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4 health tips to remember for the end of the year

Posted by AllWays Health Partners blog team on December 17, 2019

When you’re in the middle of the holiday rush and planning for the new year, it’s easy to lose track of other important year-end concerns. It’s never a good idea to let your health take a backseat to other obligations, so here are a few health tips to keep in mind as we enter the winter months and say goodbye to 2019.

1. Get your flu shot

There’s no worse time to be sick with the flu than during the holidays, especially if you plan to travel. Unfortunately, flu season typically peaks between December and February. If you come down with the flu, the best thing to do is to stay home and avoid contact with other people. That means any shopping, cooking, traveling, or holiday parties you plan to take part in are off the table until you recover, which could take anywhere from a few days to two weeks.

Flu-related complications can also be serious and even life-threatening for young children and people who are 65 or older, pregnant, or have certain medical conditions.

To keep yourself and your family members safe, the Centers for Disease Control (CDC) recommends that everyone over 6 months of age get a flu shot every year. The good news is, your health plan will cover the flu shot at no cost. You can also get it at many local pharmacies in addition to your doctor’s office.

Take some time out of your busy schedule to get this important vaccine and save yourself the headache of coming down with the flu.

2. Know your options for care when you’re traveling

If you’re traveling far from home over the holidays, it’s a good idea to know what your options are if you come down with an illness or get injured. One option could be to check out your health plan and see if it offers any virtual care options, like telemedicine. These services are usually available from your laptop, phone, or tablet, making them easy to access from anywhere. You’ll be able to have a virtual visit with a provider who can diagnose your illness, provide medical advice, and possibly prescribe medications, depending on your plan.

For more pressing care needs, you can visit a local urgent care center. Urgent care is often less expensive than a trip to the emergency room.  But, remember, urgent care isn’t suitable for medical emergencies. If you or someone in your family are having a medical emergency, you should call 911 and get to the nearest emergency room.

3. Stay safe while shoveling

If you live up north, there’s a good chance you’ll be shoveling some snow this year. While clearing snow from your car, driveway, or walkways might seem like just another chore, keep in mind that shoveling is responsible for thousands of related injuries and about 100 deaths each year. If you’re over 55 and have or are at risk for heart disease, the safest thing to do is to not shovel snow.

If you do plan on shoveling, here some safety tips everyone can benefit from:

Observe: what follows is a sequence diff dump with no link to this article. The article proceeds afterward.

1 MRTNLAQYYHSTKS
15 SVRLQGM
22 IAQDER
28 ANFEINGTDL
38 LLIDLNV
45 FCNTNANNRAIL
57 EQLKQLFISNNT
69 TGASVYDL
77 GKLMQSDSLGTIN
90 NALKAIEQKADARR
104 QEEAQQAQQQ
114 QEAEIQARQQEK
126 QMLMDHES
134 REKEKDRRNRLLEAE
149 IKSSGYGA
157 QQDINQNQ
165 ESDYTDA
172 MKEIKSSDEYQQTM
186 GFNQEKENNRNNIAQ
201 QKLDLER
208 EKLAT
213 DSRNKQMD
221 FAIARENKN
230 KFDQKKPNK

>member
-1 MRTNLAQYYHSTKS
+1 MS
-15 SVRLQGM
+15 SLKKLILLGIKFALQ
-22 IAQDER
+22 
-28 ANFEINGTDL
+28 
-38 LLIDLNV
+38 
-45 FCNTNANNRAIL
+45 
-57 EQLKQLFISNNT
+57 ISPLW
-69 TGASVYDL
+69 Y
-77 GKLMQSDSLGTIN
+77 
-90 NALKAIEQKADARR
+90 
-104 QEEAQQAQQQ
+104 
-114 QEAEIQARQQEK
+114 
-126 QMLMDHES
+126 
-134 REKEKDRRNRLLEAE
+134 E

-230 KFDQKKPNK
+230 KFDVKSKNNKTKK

• Don’t wait until after it snows to shovel. Instead, clear some while it’s falling and the rest once the storm is over.
  • Avoid heart stressors before and after shoveling, like eating a heavy meal, smoking, or drinking alcohol.
  • Do some light exercise and stretches for 10 minutes before shoveling to warm up your muscles.
  • Wear slip-resistant boots and bundle up with layers and outerwear like a hat, scarf, and waterproof gloves.
  • Protect your back by pushing the snow instead of lifting it; don’t lift snow over your shoulder or to the side.
  • Take breaks to check for heart attack warning signs. The most common symptom is chest pain, but women may instead have symptoms like shortness of breath, lightheadedness, and discomfort in the arms, back, neck, jaw, or stomach.

4. Renew your prescriptions

Staying on top of your prescription medications is important all year round, but it can be easy to forget when you need a refill around the end of the year. To make sure you don’t miss any doses, take some time to check on your prescriptions and figure out when you’ll need to renew or refill. If you're able to set up mail order, you'll get your medications delivered on a regular schedule, saving you a trip to the pharmacy. Some also offer auto-refill or renewal, making the process even more simple.

If you’re changing health plans in 2020, it’s even better to renew your prescription before January. Different insurers may not cover the same medications, and even the same plan might change the medications on the formulary (or list of covered drugs) from year to year. If that’s the case, it’s good to restock on your important medications so you’re prepared for any changes. If your plan does change, you should consult with your doctor to find out about switching to a covered medication.

Bonus: Take care of your wallet by spending your FSA dollars

If you have an FSA (Flexible Spending Account), you should check your account balance before the year ends. You may have money left in the account, and most FSAs don’t allow you to carry your balance over to the new year.

To avoid losing those funds, you can spend them on qualified medical, vision, hearing, and dental expenses. These expenses can be for yourself, or any of your covered dependents. For a full list of FSA-eligible expenses, you can check the FSA Store. Some useful possibilities include:

  • Prescription medications
  • Over-the-counter drugs with a prescription from your doctor
  • Chiropractor and acupuncture treatments
  • Medical equipment like thermometers, first aid kits, and more
  • Prescription glasses or contact lenses
  • Acne treatments and certain skin care products

Topics: Health & wellness

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